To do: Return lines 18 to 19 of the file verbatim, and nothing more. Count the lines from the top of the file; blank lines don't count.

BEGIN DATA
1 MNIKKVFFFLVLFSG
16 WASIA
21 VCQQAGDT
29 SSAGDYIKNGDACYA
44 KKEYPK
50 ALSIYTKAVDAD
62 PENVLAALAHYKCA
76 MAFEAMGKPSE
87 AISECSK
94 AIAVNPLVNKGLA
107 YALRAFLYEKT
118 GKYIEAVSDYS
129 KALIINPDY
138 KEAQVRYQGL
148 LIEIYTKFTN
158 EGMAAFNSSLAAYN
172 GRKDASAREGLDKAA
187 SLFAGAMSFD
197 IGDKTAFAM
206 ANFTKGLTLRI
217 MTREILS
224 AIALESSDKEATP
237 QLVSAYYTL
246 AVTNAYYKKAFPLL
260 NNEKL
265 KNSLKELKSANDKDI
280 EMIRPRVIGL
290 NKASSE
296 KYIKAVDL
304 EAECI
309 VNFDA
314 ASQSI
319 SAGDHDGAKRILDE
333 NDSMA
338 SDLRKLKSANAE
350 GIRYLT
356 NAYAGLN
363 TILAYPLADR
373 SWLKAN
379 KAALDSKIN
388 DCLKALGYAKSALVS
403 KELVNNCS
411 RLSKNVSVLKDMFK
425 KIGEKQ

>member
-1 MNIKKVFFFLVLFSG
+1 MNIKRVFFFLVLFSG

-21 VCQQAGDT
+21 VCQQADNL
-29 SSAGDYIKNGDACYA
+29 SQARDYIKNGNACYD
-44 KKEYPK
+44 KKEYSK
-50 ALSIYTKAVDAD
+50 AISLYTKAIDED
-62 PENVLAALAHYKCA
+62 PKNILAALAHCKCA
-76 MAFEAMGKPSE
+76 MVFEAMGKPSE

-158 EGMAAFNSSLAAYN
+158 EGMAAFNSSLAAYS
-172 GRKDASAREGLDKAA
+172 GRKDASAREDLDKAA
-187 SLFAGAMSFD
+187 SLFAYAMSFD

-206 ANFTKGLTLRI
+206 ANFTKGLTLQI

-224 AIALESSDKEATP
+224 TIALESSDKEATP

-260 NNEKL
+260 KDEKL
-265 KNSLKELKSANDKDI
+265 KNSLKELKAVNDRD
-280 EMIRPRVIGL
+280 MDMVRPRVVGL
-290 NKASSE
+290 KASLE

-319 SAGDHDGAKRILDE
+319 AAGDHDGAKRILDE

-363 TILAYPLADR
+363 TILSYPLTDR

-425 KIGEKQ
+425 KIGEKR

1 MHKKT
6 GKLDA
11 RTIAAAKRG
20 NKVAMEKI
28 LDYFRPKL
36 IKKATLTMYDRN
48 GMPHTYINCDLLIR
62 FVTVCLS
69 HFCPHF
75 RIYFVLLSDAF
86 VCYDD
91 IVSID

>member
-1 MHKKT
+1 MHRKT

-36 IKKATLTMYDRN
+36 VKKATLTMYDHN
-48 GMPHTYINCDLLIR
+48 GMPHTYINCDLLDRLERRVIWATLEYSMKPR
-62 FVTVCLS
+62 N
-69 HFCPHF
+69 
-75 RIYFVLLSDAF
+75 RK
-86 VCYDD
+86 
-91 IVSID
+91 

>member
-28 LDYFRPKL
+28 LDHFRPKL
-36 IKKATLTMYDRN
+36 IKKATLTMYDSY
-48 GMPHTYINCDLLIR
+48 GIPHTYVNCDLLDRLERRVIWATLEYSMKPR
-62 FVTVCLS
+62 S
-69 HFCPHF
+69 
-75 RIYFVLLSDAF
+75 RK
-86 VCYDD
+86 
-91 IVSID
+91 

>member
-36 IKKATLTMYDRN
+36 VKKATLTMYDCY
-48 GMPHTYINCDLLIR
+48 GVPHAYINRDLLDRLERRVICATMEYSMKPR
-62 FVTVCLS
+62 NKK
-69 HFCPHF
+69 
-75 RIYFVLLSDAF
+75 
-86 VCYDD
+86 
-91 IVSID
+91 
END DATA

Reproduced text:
187 SLFAGAMSFD
197 IGDKTAFAM